Application of the Due Process Clause to Aliens in U.S.
funk at lclark.edu
Tue Jun 15 15:21:53 PDT 2004
Marty Lederman wrote:
> My question is whether the Fifth Amendment, of its own accord, imposes
> any limitations on the United States' use of interrogation techniques
> that "shock the conscience" upon aliens detained in U.S.-run detention
> facilities outside the "sovereign territory" of the U.S., e.g., in
> Iraq or Afghanistan.
Why would it? First, the applicability of the Due Process Clause should
not turn on whether government conduct is egregious or not. In the US,
all interrogations are subject to the Due Process Clause; those that
shock the conscience violate the clause. Thus, whether or not the
clause is enforceable abroad with respect to aliens, if it is applicable
at all abroad with respect to aliens, it is applicable in the sense that
government employees should be concerned with its limits in every case.
Eugene's point, although he phrased it in terms of whether a person
would have a cause of action in a US court, is still valid. If the Due
Process Clause applies abroad, irrespective of its enforceability, it
would necessarily mean that killing aliens abroad (like our targeted
killing of "identified" terrorists abroad) and taking their property
would be subject to the clause. Second, the Due Process Clause is but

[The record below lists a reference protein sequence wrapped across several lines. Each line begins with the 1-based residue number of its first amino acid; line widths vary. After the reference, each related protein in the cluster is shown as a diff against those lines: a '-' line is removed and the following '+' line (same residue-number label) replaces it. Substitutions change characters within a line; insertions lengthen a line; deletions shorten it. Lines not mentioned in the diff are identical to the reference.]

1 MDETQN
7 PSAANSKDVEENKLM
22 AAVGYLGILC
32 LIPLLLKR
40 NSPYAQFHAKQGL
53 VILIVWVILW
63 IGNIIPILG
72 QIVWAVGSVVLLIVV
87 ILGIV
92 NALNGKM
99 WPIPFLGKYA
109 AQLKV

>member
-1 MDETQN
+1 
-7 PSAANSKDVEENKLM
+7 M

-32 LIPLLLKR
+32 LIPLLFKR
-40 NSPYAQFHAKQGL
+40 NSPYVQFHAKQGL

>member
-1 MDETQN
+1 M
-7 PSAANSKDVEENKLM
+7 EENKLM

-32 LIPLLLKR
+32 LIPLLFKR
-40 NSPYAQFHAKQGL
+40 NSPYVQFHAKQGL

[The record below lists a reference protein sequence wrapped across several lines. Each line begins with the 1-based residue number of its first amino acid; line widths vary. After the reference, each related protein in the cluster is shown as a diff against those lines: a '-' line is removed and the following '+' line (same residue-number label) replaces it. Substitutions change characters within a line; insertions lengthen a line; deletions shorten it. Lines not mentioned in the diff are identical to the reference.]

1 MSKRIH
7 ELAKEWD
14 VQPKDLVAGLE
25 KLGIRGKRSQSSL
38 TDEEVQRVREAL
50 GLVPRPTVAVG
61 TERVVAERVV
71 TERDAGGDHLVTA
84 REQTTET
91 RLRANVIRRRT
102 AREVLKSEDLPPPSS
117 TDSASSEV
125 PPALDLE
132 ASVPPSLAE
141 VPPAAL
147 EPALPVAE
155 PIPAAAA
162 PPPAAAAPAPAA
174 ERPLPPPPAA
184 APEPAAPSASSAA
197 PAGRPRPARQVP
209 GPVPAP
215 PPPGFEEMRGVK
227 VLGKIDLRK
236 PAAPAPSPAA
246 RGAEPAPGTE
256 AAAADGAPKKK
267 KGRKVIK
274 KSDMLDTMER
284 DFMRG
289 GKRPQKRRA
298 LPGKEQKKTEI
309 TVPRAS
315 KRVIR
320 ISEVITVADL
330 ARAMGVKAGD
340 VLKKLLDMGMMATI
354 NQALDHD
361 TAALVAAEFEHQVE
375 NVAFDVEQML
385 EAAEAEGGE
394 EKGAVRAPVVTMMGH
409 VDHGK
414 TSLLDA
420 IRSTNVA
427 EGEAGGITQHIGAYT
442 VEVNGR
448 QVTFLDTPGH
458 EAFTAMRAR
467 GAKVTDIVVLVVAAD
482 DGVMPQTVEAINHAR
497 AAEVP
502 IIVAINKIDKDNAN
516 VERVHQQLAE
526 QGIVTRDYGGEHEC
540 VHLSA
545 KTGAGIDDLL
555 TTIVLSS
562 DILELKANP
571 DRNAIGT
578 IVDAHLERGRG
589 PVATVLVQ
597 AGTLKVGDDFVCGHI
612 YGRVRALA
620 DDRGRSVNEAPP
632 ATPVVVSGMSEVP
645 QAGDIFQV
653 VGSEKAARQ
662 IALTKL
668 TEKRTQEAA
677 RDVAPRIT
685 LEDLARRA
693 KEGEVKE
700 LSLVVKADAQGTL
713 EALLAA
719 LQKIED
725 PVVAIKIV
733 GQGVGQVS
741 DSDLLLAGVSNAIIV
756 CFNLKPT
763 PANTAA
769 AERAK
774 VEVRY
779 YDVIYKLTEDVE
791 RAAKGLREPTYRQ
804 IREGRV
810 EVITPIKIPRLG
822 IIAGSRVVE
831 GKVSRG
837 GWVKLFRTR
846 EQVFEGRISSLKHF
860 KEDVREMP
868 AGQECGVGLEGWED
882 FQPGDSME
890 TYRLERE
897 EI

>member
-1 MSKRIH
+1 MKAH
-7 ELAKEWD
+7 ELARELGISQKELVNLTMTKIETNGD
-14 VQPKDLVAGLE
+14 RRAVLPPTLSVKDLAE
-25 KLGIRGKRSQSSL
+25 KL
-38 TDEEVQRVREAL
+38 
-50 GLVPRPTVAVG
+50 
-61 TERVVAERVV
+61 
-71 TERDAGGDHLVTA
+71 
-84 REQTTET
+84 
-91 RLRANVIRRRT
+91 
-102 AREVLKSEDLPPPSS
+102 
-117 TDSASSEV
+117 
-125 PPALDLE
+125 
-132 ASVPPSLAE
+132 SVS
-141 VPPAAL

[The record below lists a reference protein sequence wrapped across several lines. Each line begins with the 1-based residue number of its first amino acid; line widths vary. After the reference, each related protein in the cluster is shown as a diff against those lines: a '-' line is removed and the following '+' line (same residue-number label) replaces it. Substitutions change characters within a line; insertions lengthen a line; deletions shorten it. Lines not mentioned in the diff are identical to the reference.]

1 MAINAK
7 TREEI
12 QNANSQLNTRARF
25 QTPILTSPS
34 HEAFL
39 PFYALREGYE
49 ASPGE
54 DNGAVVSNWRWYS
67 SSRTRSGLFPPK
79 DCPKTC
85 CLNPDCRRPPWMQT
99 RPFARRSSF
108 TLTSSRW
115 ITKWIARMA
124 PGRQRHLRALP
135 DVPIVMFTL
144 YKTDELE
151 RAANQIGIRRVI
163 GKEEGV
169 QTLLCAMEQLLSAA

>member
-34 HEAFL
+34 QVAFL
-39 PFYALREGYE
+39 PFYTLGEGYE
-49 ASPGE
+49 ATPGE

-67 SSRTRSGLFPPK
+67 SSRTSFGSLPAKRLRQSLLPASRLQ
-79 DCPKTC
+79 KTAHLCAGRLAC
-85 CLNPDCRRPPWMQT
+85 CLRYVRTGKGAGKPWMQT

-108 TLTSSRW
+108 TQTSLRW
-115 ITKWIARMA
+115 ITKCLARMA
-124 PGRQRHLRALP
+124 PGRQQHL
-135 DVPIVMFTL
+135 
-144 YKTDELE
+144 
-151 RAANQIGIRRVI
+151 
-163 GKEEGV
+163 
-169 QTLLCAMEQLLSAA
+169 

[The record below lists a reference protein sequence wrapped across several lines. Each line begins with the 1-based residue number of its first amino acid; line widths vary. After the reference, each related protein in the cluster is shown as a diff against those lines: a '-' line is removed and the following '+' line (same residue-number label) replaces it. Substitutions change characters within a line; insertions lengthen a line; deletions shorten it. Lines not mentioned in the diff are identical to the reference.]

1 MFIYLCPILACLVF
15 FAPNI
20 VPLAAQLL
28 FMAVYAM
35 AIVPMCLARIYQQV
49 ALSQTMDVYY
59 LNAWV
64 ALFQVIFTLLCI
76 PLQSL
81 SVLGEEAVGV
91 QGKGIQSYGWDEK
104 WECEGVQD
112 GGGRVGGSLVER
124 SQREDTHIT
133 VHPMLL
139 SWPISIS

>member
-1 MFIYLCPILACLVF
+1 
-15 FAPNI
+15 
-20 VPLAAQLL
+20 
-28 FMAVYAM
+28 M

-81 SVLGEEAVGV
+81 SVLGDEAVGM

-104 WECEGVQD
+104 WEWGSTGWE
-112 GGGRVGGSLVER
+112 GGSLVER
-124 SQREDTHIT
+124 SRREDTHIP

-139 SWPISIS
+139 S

one clause in the Fifth Amendment, and if that clause is applicable
abroad with respect to aliens, then the whole amendment ought to be.
Moreover, one could extend this to much of the bill of rights, where the
rights are not textually limited to activities in the United States. In
a broader sense, the bill of rights was what citizens demanded as a
condition of a national government, and its extension to US citizens
abroad follows from that understanding. Third, the cases that Marty
mentions all involve aliens that in some sense are in the United States
-- to be dragged as a defendant into a court of the United States means
that at least for juridical purposes you are in the United States, and
if you own property in the United States, then your property rights
derive from their situs, not from your residence. Fourth, the fact that
the Due Process Clause does not apply to aliens abroad does not
necessarily mean that US law does not or should not limit how we treat
aliens abroad. Thus, Doug Laycock's comments on why courts should be
able to review detention and interrogation of our prisoners abroad, as
opposed to battlefield decisions, make sense (although they are still
controversial), but I don't see the legal right arising from the
Constitution. Finally, I abhor torture; we should not do it, whether or
not it is prohibited by the Constitution, international law, or
statutory law. But I do not believe that everything that is evil that
the government might do is necessarily unconstitutional.
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